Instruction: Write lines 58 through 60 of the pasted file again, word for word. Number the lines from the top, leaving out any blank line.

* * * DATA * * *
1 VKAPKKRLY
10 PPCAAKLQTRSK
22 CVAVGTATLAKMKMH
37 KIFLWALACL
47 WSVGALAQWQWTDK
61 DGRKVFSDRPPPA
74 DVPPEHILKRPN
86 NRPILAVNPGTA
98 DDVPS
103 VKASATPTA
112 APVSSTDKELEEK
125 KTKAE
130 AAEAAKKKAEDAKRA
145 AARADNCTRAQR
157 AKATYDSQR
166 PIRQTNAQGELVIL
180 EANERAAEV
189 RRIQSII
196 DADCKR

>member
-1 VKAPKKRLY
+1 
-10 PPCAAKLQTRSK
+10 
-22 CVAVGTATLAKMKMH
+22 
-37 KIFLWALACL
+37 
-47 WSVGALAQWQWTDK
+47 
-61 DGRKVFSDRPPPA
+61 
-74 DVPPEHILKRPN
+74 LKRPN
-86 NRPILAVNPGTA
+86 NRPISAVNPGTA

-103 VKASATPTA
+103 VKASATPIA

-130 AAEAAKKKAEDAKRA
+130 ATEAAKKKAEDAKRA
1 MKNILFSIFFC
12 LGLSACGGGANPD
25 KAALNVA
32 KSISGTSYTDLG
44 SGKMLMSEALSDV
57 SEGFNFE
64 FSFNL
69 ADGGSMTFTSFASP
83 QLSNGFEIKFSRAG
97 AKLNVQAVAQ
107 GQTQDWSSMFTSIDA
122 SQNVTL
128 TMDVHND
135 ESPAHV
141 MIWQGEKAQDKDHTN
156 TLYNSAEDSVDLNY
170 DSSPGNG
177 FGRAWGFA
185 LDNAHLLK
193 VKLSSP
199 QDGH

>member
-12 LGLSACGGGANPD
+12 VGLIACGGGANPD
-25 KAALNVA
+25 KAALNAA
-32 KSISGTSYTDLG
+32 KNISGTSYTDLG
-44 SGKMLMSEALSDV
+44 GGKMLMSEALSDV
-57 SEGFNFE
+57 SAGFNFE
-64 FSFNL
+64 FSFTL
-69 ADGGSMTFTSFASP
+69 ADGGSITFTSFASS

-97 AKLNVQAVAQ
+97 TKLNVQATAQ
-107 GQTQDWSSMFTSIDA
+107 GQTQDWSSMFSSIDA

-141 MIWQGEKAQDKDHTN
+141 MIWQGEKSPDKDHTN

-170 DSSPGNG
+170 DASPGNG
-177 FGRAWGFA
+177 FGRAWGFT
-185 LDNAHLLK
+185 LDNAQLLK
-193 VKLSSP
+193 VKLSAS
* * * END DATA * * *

177 FGRAWGFA
185 LDNAHLLK
193 VKLSSP